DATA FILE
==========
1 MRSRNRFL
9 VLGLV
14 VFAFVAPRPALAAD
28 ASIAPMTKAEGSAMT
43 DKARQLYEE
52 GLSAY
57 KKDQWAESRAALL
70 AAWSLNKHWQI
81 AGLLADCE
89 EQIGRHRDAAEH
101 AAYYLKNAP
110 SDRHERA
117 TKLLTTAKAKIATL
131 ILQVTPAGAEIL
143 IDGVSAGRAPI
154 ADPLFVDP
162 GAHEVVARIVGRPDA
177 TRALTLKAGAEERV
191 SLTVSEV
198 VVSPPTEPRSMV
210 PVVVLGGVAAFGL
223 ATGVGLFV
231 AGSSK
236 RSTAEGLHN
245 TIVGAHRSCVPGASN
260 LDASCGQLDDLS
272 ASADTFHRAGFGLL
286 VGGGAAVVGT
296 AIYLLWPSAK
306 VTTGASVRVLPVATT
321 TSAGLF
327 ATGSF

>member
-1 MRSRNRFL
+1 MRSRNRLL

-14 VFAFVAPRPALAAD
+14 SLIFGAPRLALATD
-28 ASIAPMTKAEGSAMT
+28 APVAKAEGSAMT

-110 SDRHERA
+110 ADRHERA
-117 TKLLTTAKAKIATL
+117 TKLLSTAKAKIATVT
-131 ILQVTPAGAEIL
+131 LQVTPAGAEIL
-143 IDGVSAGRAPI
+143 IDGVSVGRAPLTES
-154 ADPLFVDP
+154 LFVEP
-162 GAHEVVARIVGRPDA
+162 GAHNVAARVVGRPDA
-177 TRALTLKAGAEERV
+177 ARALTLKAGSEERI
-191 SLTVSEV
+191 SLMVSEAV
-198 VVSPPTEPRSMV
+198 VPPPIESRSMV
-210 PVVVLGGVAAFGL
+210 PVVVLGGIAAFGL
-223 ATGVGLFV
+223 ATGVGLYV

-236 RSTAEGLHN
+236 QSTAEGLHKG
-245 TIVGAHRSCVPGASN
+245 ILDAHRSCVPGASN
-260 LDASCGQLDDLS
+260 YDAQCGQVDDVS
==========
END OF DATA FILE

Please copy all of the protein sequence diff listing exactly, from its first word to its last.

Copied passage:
1 MRSRNRFL
9 VLGLV
14 VFAFVAPRPALAAD
28 ASIAPMTKAEGSAMT
43 DKARQLYEE
52 GLSAY
57 KKDQWAESRAALL
70 AAWSLNKHWQI
81 AGLLADCE
89 EQIGRHRDAAEH
101 AAYYLKNAP
110 SDRHERA
117 TKLLTTAKAKIATL
131 ILQVTPAGAEIL
143 IDGVSAGRAPI
154 ADPLFVDP
162 GAHEVVARIVGRPDA
177 TRALTLKAGAEERV
191 SLTVSEV
198 VVSPPTEPRSMV
210 PVVVLGGVAAFGL
223 ATGVGLFV
231 AGSSK
236 RSTAEGLHN
245 TIVGAHRSCVPGASN
260 LDASCGQLDDLS
272 ASADTFHRAGFGLL
286 VGGGAAVVGT
296 AIYLLWPSAK
306 VTTGASVRVLPVATT
321 TSAGLF
327 ATGSF

>member
-1 MRSRNRFL
+1 MRSRNRLL

-14 VFAFVAPRPALAAD
+14 SLIFGAPRLALATD
-28 ASIAPMTKAEGSAMT
+28 APVAKAEGSAMT

-110 SDRHERA
+110 ADRHERA
-117 TKLLTTAKAKIATL
+117 TKLLSTAKAKIATVT
-131 ILQVTPAGAEIL
+131 LQVTPAGAEIL
-143 IDGVSAGRAPI
+143 IDGVSVGRAPLTES
-154 ADPLFVDP
+154 LFVEP
-162 GAHEVVARIVGRPDA
+162 GAHNVAARVVGRPDA
-177 TRALTLKAGAEERV
+177 ARALTLKAGSEERI
-191 SLTVSEV
+191 SLMVSEAV
-198 VVSPPTEPRSMV
+198 VPPPIESRSMV
-210 PVVVLGGVAAFGL
+210 PVVVLGGIAAFGL
-223 ATGVGLFV
+223 ATGVGLYV

-236 RSTAEGLHN
+236 QSTAEGLHKG
-245 TIVGAHRSCVPGASN
+245 ILDAHRSCVPGASN
-260 LDASCGQLDDLS
+260 YDAQCGQVDDVS